Dear Medical College of Georgia Friends,

2019 MCG graduate honored with national public health award
Dr. Jonathan Reid Crowe already had two master’s degrees when he graduated from MCG last week. He had a master of public health from Johns Hopkins and a master of science in global politics, with a concentration on global health, from The London School of Economics and Political Science. That would really be enough for many of us. But not for Class of 2019 member Dr. Crowe. In the spring and summer of 2014 he was a graduate health policy fellow with The Heritage Foundation, a conservative policy think tank, where he explored complex issues like options for the much-debated alternatives to Medicaid expansion in Georgia.  He developed the concept for a health care app that lets patients take and manage their health care information as they go from one health care system to the next and worked with five Georgia Tech computer science students to develop the proof of concept.

Dr. Jonathan Crowe has worked to improve health throughout Augusta, the world
As an executive board member of the student-run Hopkins Health Innovation and Technology, where students work to help technology work better for our health, Dr. Crowe helped host the first-ever Demo Day at Johns Hopkins School of Medicine where companies could display their digital health and medical technology wares. He worked with The Rally Foundation for Childhood Cancer Research. He was a medical student volunteer at the Wesley United Methodist Church free medical clinical here and served on a medical mission trip to rural Jamaica. He helped explore the benefits of exercise on glaucoma at Emory University the summer between his freshman and sophomore year at MCG. The day Dr. Crowe received his MCG hood and took the Hippocratic Oath, he also was honored, and truly surprised, by receiving a 2019 Excellence in Public Health Award from the U.S. Public Health Service. In his already great tradition, Dr. Crowe will now study neurology at Brigham and Women’s Hospital, a major teaching hospital for Harvard Medical School. Let’s hear it for neurology, for MCG and for Dr. Crowe. I know many, many more great things are ahead for him and for all of us as a result.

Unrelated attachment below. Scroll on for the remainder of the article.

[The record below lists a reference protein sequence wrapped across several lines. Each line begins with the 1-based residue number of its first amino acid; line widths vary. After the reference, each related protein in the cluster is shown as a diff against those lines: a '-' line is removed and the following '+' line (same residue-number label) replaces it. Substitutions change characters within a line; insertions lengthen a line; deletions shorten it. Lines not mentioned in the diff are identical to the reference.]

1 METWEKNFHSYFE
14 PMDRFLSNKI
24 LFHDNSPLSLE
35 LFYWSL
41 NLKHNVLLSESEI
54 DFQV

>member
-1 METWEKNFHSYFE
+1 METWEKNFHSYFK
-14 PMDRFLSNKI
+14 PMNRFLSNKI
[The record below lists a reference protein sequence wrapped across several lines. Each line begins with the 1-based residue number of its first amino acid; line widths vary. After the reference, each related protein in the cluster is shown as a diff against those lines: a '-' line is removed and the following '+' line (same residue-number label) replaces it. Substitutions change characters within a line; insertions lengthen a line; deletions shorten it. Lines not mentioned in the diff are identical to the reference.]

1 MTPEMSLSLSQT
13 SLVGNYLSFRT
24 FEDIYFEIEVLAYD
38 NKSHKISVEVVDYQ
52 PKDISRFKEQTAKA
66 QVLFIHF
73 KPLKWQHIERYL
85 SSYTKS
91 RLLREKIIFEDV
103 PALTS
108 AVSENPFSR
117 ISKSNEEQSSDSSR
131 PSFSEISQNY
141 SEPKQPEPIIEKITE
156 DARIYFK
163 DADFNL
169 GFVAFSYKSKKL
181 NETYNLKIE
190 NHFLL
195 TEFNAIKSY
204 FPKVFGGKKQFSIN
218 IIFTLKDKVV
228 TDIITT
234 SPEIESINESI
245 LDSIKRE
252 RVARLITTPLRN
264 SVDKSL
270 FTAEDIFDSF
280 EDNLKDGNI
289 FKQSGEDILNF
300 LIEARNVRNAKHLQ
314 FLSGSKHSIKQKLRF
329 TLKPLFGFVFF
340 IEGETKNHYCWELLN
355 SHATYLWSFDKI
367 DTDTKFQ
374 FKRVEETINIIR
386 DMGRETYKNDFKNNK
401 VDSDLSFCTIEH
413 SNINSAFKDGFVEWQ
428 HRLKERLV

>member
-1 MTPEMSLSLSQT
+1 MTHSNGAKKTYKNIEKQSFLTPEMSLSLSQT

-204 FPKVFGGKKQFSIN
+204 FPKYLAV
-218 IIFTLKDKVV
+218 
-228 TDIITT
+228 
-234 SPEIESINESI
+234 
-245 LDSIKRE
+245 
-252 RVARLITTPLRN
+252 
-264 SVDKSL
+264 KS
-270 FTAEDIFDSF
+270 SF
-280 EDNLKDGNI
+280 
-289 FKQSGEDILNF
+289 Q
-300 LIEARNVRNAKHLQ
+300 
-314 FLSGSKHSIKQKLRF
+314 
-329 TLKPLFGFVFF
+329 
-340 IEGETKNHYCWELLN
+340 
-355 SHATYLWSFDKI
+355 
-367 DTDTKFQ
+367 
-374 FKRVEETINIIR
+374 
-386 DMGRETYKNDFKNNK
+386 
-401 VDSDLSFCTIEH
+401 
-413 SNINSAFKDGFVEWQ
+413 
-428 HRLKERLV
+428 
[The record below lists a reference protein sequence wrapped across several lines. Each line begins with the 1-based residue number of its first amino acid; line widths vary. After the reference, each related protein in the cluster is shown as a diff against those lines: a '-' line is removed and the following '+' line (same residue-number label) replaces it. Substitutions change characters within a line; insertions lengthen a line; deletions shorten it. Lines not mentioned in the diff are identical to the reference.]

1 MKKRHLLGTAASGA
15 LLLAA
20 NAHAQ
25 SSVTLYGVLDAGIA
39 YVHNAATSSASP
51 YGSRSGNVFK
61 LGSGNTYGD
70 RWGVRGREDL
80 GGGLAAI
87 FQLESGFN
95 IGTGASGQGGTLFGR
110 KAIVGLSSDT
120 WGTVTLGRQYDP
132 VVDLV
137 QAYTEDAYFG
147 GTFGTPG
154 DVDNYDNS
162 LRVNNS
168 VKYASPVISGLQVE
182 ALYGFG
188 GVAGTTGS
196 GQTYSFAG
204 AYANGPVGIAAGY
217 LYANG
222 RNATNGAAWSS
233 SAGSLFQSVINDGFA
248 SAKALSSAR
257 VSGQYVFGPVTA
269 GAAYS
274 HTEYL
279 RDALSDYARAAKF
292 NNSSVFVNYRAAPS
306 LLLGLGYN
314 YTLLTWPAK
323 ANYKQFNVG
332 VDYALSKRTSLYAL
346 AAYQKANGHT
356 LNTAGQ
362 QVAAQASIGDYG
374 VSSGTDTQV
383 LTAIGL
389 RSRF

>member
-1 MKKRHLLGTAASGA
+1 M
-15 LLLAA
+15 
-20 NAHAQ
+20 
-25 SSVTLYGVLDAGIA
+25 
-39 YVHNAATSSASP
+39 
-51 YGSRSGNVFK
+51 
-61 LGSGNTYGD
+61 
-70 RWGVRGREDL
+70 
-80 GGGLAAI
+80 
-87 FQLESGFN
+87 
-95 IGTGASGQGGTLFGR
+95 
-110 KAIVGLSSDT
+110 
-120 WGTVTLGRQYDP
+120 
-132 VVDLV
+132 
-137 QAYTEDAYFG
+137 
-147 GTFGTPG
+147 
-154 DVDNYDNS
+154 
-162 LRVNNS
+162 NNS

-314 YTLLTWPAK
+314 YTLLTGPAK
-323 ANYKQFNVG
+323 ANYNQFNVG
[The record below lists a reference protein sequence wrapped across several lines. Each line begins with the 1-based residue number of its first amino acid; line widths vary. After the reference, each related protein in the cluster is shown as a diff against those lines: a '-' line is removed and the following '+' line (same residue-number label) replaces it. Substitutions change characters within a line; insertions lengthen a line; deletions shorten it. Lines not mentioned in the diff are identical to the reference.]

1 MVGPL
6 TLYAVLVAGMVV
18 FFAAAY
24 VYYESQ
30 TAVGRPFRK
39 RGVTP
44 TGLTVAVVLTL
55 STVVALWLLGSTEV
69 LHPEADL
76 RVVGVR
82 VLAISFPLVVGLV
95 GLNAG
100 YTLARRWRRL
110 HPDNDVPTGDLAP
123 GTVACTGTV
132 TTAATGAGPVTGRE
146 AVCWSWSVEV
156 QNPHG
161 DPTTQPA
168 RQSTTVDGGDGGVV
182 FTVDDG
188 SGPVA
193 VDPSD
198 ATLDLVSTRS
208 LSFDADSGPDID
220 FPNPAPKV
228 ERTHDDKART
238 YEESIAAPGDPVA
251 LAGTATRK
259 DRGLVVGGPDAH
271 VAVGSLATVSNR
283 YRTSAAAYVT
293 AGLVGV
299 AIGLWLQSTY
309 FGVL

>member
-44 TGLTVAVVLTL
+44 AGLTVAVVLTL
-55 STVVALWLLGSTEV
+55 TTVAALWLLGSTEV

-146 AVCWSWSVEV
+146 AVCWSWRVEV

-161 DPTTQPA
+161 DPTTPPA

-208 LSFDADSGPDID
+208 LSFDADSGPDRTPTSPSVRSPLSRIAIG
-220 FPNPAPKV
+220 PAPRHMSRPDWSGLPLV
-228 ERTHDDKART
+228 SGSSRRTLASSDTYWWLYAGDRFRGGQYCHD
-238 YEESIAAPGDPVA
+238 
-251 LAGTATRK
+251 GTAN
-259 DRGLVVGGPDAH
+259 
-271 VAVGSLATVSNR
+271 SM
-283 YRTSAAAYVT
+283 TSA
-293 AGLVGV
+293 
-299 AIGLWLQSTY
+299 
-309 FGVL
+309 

Hooding speaker challenges us to improve our corner of the world
You know I am just not a super formal individual, but I do love great traditions like MCG and our Hooding Ceremony. It is stately yet celebratory. It signifies an end and a beginning. It is just really cool. So was our speaker Dr. Leah Brown, an NCAA National Gymnast Champion, an orthopaedic surgeon specializing in sports medicine who is currently team orthopaedic surgeon for the professional basketball team Phoenix Mercury, and a Navy reservist whose active duty service has included deployment during Operation Iraqi Freedom and to Afghanistan for Operation Enduring Freedom. During Hooding, she challenged our students to make their corner of the world better, to rally around the privilege, rather than the glory, that can come with medicine, and to find both joy and empathy as they make their way. To work as a team and to foster our important personal relationships. She shared how, even in the horror of war, the pure joy of medicine can be found. She told us how in Afghanistan, she and her colleagues organized a women-only trauma team that honored the cultural norms of the Afghan society while ensuring that women got essential health care. She reminded us to reach out as well, and to never forget why we chose this journey. Thank you Dr. Brown.

Dr. Ashok Sharma receiving $1.5 million NIH grant to find better diagnostics for glaucoma